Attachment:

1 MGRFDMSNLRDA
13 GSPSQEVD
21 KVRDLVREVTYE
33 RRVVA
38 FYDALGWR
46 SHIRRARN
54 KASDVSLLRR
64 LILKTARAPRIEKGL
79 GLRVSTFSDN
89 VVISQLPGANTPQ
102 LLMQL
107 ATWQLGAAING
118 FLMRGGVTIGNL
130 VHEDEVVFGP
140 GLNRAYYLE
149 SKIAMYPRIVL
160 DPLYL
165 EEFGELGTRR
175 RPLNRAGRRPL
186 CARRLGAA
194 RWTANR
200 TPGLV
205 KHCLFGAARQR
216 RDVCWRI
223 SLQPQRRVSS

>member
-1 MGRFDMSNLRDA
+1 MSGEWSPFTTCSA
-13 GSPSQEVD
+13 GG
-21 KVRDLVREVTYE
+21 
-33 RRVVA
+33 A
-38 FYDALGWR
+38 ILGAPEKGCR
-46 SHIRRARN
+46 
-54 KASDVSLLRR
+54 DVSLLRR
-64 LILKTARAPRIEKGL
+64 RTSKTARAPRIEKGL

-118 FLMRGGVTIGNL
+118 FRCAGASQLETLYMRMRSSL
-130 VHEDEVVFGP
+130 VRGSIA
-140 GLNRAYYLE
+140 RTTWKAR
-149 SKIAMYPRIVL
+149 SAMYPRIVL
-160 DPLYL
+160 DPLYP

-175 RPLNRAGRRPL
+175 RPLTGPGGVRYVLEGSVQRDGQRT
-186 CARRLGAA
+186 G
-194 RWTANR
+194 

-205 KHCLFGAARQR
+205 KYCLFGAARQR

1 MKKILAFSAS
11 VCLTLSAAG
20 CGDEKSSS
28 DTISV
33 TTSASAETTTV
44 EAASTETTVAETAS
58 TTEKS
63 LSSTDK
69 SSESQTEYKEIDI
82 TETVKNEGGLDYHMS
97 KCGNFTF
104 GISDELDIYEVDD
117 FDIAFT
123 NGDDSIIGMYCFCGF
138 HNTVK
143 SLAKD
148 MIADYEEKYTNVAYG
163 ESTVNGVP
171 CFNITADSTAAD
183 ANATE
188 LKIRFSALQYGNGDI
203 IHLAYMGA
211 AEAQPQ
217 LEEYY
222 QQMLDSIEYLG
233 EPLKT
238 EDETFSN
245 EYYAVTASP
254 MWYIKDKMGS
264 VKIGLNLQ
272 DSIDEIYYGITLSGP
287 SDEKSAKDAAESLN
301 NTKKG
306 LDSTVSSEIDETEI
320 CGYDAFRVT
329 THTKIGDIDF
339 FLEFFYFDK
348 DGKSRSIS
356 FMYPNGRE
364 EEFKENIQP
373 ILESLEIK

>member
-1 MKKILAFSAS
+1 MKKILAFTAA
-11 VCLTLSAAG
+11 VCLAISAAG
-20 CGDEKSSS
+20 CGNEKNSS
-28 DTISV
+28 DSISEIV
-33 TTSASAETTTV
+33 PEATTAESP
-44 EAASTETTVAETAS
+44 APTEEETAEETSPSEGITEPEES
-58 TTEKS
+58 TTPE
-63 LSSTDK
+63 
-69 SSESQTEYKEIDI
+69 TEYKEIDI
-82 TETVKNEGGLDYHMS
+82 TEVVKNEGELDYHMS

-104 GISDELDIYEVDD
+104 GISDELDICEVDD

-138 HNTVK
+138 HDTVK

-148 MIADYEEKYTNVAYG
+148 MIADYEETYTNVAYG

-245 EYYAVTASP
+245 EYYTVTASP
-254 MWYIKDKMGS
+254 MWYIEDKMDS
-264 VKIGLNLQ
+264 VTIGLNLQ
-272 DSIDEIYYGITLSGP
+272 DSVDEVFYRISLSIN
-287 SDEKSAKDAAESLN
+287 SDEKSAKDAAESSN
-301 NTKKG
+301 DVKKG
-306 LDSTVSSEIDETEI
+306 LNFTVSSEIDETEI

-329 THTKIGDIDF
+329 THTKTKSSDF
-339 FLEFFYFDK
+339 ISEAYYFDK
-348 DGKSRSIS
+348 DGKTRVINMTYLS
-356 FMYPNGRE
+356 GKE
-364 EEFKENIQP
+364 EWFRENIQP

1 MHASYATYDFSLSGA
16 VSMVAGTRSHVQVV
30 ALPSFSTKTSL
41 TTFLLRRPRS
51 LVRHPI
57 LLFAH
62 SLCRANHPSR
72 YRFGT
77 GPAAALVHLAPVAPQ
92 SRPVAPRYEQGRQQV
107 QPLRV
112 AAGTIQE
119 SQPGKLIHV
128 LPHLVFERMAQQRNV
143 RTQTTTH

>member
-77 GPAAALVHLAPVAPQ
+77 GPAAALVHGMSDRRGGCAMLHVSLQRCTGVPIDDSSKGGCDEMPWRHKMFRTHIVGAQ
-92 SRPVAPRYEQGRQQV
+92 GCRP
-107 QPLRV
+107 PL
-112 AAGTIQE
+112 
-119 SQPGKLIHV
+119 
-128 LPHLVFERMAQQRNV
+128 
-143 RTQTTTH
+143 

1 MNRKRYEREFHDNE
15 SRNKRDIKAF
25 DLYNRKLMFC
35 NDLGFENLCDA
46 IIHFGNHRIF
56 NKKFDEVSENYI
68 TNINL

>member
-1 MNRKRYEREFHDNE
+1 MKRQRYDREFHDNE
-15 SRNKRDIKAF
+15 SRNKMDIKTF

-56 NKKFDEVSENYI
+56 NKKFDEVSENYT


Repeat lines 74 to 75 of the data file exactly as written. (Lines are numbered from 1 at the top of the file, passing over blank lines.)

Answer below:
123 NGDDSIIGMYCFCGF
138 HNTVK